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Joe Barbieri has Bachelors' degrees in both Civil Engineering and Commerce from the University of Toronto. He has worked in the Financial Services field for over 13 years, with over 10 years on the institutional side of the business. He has covered positions from Fund Accounting to Investment... More
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  • Would You Pay Your Bank To Keep Your Money? 0 comments
    Jun 18, 2014 9:47 AM

    Interest rates have been declining over the last several years to record low levels. The latest idea is to make interest rates negative. This means that you would be paying the bank interest to keep money in your account. Why would anyone do this? Isn't it better to just keep money in a safety deposit box? The answer to this question is "it depends". If you are able to pay for items in cash, this would be the cheapest way to keep money versus paying someone to do it for you. On the other side of the coin (no pun intended), keeping cash is expensive if you need to safeguard it and there are restrictions for large purchases. There is also the factor of convenience for automated billing and money transfers. If you are an institution, keeping money in another institution is a given, and there are not many other options.

    There is also the idea of buying bonds that yield a negative interest rate. This sounds as absurd as the cash scenario above.(4)(5) The reasons why this is happening in Europe is to get banks to lend more money, to stop hoarding of cash and to prevent people from parking money for deposit in the Eurozone. (4) If you want people to spend money, give it to them directly and they will spend it based on human nature alone. Why should you pressure a financial institution to lend money to these same spenders? More deposits used to equal more funds available for lending. Why would you want to discourage this? If all countries did this, would the effect not cancel out much like the currency war is not succeeding in spurring trade through currency devaluation? Since the U.S. is issuing negative interest bonds, the "retaliation" has already started. (5) We are moving from a currency war to a war on cash, where banks actually don't want deposits and are discouraging them.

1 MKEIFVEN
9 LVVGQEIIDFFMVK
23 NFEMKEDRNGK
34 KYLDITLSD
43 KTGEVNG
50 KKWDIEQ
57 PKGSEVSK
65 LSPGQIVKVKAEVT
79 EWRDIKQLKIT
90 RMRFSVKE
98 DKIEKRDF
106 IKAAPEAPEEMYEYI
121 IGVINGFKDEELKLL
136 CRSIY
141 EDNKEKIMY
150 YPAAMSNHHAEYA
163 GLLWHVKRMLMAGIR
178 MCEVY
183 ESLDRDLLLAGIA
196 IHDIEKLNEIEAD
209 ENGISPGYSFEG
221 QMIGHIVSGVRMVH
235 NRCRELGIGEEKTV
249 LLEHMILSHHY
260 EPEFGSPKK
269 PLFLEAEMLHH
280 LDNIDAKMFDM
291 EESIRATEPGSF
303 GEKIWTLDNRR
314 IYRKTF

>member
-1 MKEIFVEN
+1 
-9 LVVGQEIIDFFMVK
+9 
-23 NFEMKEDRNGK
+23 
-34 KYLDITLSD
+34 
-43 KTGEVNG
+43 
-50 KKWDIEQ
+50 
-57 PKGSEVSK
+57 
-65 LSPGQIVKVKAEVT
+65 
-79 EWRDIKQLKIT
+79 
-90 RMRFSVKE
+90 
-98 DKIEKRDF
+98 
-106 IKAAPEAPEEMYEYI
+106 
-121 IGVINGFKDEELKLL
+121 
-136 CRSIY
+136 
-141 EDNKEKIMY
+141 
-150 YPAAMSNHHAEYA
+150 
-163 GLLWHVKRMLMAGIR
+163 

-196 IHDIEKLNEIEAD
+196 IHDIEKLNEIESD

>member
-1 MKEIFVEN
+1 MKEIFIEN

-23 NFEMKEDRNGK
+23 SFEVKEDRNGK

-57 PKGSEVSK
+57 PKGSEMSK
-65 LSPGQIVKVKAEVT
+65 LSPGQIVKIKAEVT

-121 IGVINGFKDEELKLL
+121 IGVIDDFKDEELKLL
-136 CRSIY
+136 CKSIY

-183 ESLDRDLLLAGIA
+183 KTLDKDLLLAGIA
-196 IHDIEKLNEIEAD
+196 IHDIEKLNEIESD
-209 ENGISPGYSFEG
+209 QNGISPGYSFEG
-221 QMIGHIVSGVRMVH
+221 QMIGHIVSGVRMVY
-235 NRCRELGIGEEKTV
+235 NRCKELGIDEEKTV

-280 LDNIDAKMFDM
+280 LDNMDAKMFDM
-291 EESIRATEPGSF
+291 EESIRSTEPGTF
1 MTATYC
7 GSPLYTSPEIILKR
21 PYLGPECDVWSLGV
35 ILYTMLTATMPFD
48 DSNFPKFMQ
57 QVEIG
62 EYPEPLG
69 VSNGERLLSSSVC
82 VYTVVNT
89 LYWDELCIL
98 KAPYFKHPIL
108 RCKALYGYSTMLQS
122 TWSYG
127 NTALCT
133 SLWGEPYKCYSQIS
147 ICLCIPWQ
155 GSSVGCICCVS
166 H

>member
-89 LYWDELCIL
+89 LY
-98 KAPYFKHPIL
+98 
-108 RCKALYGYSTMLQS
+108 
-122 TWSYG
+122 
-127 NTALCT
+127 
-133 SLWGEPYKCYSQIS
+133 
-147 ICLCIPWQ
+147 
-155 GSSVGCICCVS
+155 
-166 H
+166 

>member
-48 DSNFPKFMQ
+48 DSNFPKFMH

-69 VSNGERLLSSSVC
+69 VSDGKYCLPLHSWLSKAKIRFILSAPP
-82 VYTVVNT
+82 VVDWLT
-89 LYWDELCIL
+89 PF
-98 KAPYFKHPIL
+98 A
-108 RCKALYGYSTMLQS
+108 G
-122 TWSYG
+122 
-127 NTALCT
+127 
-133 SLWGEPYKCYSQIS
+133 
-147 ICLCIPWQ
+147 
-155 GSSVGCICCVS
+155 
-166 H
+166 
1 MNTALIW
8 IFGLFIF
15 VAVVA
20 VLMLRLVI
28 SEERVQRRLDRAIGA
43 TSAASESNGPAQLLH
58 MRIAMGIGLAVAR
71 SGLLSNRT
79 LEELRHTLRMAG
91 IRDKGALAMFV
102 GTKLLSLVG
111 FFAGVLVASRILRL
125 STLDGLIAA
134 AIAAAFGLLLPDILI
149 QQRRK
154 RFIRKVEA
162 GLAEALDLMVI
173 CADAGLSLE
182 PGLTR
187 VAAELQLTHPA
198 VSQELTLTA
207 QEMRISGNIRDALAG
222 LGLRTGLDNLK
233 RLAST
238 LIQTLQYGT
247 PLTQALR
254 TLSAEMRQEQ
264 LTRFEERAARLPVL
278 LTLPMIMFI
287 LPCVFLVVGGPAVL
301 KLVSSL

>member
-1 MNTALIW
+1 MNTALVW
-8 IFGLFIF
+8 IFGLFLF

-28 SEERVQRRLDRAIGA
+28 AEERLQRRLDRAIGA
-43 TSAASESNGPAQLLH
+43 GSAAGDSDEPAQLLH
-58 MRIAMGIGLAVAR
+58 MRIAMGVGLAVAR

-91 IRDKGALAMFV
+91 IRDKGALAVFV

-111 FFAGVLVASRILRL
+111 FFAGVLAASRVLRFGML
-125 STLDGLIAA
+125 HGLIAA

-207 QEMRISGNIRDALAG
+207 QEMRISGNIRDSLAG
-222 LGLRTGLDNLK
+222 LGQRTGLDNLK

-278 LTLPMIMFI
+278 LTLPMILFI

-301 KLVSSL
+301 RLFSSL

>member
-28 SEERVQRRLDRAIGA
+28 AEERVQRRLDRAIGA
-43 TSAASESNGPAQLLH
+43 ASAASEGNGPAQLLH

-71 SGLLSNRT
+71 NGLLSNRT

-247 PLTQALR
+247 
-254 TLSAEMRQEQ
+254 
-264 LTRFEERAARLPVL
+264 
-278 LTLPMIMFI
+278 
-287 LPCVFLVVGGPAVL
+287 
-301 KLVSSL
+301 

These actions make sense as long as you assume that the system has to stay the way it is. Maybe the issue is that the system does not have to stay the way it is, and it is actually begging to be reformed. The bigger question to ask is: Why are these policies being implemented and what other solutions are there?







    Disclosure: The author has no positions in any stocks mentioned, and no plans to initiate any positions within the next 72 hours.

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